Milley, Carter Diverge Over End Strength
Defense Secretary Ash Carter declined to endorse a recent statement by Army Chief of Staff Gen. Mark A. Milley that a Total Army end strength of 1.2 million soldiers, not the currently planned 980,000, would be needed to ease the risk level to the force from “high” to “moderate.”
In an exchange during an April 28 Senate Armed Services Committee hearing on U.S. military strategy against the Islamic State group, Sen. Joe Manchin, D-W.Va., referred to Milley’s comments at an April 7 hearing during which Milley said Total Army end strength of 980,000 soldiers represents “high risk” in light of the myriad threats currently facing the force.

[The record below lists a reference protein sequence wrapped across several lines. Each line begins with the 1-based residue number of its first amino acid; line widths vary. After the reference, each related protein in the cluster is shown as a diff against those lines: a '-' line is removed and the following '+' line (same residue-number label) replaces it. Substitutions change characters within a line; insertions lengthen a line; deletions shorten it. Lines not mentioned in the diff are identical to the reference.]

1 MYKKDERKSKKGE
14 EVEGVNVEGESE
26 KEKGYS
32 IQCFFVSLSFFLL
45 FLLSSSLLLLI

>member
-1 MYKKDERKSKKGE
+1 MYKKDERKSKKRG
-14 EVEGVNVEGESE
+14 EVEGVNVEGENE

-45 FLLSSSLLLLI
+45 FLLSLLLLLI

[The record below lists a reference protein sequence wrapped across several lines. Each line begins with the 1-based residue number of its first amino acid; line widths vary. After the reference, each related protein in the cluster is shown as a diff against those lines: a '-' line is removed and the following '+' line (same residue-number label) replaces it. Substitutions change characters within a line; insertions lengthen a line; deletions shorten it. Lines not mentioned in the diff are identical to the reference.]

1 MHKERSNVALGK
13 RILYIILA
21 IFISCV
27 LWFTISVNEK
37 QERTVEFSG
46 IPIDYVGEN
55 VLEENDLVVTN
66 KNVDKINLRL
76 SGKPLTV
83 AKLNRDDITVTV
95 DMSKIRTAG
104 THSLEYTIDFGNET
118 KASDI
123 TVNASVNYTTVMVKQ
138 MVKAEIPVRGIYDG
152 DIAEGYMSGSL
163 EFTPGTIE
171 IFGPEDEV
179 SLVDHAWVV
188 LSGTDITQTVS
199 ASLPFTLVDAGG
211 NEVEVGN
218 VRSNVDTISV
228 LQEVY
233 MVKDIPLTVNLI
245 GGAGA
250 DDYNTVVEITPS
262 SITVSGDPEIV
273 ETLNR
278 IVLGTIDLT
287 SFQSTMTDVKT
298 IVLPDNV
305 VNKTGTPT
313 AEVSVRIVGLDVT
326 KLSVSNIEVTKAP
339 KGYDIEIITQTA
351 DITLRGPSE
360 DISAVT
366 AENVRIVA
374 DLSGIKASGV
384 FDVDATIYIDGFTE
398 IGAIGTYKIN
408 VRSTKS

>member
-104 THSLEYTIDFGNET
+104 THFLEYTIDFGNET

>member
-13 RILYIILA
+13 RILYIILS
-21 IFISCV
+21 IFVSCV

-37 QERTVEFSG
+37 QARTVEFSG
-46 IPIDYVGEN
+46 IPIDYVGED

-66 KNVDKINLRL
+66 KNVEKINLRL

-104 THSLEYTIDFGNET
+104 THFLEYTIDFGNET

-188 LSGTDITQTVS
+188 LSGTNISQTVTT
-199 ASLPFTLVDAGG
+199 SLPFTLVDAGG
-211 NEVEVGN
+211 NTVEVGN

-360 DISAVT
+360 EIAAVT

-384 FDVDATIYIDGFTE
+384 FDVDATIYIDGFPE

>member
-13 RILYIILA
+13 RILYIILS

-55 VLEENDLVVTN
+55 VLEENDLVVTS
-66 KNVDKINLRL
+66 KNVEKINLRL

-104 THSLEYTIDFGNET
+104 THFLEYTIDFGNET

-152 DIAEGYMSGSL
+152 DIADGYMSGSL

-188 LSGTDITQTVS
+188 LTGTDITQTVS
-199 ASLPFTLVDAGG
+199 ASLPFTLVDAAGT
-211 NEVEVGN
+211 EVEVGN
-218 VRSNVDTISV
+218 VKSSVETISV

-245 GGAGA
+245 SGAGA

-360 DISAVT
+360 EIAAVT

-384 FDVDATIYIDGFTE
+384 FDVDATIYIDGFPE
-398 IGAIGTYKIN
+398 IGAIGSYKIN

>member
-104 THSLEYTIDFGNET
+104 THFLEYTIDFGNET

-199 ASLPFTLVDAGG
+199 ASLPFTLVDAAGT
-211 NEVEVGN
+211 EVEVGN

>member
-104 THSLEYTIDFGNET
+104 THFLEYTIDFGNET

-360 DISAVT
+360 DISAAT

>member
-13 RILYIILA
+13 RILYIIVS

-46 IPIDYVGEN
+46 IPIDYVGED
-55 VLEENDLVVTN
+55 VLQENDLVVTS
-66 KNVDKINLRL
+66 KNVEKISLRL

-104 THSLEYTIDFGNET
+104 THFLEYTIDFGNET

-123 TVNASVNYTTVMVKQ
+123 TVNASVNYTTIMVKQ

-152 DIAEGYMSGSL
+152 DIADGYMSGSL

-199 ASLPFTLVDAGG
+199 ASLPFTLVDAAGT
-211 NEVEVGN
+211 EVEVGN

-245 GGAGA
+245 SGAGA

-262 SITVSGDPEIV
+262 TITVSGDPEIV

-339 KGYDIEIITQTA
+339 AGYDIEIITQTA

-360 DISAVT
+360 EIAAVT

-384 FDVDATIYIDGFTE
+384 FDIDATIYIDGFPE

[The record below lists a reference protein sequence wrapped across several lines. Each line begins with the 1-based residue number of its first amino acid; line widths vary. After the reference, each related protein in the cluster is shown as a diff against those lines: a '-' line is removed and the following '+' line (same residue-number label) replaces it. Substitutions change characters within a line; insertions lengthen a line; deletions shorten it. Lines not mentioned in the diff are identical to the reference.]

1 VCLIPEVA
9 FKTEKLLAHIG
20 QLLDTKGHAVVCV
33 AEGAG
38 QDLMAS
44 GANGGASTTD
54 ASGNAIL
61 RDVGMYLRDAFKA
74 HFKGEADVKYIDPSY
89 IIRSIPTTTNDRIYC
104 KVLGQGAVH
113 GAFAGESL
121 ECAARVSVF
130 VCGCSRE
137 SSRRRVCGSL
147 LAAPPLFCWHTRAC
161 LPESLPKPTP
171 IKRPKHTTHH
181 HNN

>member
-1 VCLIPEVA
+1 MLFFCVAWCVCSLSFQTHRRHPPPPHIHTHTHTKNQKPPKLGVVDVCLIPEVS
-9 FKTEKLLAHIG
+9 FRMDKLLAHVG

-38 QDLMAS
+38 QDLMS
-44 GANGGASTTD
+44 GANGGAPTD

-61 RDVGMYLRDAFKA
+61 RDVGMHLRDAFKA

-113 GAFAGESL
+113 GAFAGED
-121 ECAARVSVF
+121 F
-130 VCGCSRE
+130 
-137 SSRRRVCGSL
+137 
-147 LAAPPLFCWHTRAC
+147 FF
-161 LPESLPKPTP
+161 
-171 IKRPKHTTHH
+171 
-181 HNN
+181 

Reducing that risk to “significant” or “moderate,” Milley said, would require a Total Army of about 1.2 million soldiers.
At the April 28 hearing, Manchin asked Carter if he concurred.
“Our number is 980,000,” Carter said. “That's the end strength number that we and the Army are aiming for. … I think Gen. Milley’s priorities are, in fact, readiness … more than end strength.”
Manchin noted that Milley “was very clear … he didn’t hesitate. He felt we were woefully short at 980,000. He truly did.”
“This is a question of balancing investments in force structure, readiness, modernization,” Carter said. “That's a balance we all struck, including Gen. Milley and the leadership of the Army. The principal strategic issue that we are trying to address in the Army budget is not force structure, it is readiness. That’s Gen. Milley’s, and my, principal concern in the Army.”